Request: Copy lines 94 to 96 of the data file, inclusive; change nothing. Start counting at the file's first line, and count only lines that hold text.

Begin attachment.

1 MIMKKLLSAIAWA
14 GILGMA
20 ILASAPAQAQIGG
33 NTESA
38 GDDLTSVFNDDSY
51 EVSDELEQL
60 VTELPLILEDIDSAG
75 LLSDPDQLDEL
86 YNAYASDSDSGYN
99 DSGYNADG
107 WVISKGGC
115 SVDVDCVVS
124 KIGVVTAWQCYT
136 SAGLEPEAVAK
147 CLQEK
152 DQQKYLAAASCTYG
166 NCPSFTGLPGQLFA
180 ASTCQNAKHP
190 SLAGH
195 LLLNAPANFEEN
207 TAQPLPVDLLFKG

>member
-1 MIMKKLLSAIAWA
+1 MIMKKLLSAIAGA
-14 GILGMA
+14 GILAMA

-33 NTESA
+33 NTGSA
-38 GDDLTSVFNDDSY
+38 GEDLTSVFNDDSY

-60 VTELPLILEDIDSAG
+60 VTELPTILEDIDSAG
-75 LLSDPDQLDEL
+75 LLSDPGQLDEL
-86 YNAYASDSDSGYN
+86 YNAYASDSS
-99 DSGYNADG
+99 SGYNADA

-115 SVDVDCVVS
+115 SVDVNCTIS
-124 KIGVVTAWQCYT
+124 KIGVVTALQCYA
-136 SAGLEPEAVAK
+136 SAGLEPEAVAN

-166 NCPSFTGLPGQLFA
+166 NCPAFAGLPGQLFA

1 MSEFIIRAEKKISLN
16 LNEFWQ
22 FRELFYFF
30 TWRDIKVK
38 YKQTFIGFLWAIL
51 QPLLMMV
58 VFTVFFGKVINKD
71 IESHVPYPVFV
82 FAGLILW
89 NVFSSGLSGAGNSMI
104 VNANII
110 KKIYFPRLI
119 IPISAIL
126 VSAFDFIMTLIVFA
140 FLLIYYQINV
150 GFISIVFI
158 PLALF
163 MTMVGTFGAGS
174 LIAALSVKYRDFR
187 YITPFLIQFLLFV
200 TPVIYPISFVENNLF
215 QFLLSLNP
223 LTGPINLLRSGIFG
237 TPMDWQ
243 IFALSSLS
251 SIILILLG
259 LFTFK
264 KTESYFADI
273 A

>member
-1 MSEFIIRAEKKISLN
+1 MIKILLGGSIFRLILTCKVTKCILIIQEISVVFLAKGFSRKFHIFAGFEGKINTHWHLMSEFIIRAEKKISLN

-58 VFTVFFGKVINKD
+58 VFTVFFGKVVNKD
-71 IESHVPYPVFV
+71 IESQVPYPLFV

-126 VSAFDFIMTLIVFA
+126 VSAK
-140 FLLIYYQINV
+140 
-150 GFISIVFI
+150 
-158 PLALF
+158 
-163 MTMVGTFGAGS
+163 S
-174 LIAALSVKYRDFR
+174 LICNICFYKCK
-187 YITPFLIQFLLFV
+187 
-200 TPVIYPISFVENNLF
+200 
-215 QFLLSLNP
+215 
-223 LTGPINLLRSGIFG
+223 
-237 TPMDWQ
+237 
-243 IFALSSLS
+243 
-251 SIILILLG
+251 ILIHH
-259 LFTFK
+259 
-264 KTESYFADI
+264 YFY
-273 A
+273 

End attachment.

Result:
+174 LICNICFYKCK
-187 YITPFLIQFLLFV
+187 